18 June 2015
Researchers at Monash University have found physical differences in the brains of people who respond emotionally to others’ feelings, compared to those who respond more rationally, in a study published in the journal NeuroImage.
The work, led by Robert Eres from the University’s School of Psychological Sciences, pinpointed correlations between grey matter density and cognitive and affective empathy. The study looked at whether people who have more brain cells in certain areas of the brain are better at different types of empathy.
“People who are high on affective empathy are often those who get quite fearful when watching a scary movie, or start crying during a sad scene. Those who have high cognitive empathy are those who are more rational, for example a clinical psychologist counselling a client,” Mr Eres said.
The researchers used voxel-based morphometry (VBM) to examine the extent to which grey matter density in 176 participants predicted their scores on tests that rated their levels for cognitive empathy compared to affective – or emotional – empathy.
The results showed that people with high scores for affective empathy had greater grey matter density in the insula, a region found right in the ‘middle’ of the brain. Those who scored higher for cognitive empathy had greater density in the midcingulate cortex – an area above the corpus callosum, which connects the two hemispheres of the brain.
“Taken together, these results provide validation for empathy being a multi-component construct, suggesting that affective and cognitive empathy are differentially represented in brain morphometry as well as providing convergent evidence for empathy being represented by different neural and structural correlates,” the study said.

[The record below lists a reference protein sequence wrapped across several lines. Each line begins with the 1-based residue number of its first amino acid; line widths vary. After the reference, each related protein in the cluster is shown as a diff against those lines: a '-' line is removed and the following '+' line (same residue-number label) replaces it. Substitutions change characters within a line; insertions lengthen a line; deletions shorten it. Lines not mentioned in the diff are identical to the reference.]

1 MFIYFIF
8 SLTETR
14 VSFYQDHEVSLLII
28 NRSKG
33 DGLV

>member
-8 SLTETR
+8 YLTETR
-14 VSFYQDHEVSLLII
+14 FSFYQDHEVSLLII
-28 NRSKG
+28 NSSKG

The findings raise further questions about whether some kinds of empathy could be increased through training, or whether people can lose their capacity for empathy if they don’t use it enough.
“Every day people use empathy with, and without, their knowledge to navigate the social world,” said Mr Eres.
“We use it for communication, to build relationships, and consolidate our understanding of others.”
However, the discovery also raises new questions – like whether people could train themselves to be more empathic, and would those areas of the brain become larger if they did, or whether we can lose our ability to empathise if we don’t use it enough.
“In the future we want to investigate causation by testing whether training people on empathy related tasks can lead to changes in these brain structures and investigate if damage to these brain structures, as a result of a stroke for example, can lead to empathy impairments,” said Mr Eres.